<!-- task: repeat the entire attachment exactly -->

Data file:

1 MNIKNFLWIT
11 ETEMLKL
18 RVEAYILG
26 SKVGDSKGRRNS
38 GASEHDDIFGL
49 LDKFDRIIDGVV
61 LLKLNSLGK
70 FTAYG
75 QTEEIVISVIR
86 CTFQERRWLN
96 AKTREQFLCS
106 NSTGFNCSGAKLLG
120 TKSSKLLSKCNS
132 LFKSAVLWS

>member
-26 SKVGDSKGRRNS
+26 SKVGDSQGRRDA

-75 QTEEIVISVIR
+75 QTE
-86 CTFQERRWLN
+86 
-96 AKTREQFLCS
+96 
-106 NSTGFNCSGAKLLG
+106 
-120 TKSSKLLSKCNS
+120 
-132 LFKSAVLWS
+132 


1 MNIKNFLWIT
11 ETEMLKL
18 RVEAYILG
26 SKVGDSKGRRNS
38 GASEHDDIFGL
49 LDKFDRIIDGVV
61 LLKLNSLGK
70 FTAYG
75 QTEEIVISVIR
86 CTFQERRWLN
96 AKTREQFLCS
106 NSTGFNCSGAKLLG
120 TKSSKLLSKCNS
132 LFKSAVLWS

>member
-26 SKVGDSKGRRNS
+26 SKVGDSQGRRDA

-75 QTEEIVISVIR
+75 QTE
-86 CTFQERRWLN
+86 
-96 AKTREQFLCS
+96 
-106 NSTGFNCSGAKLLG
+106 
-120 TKSSKLLSKCNS
+120 
-132 LFKSAVLWS
+132 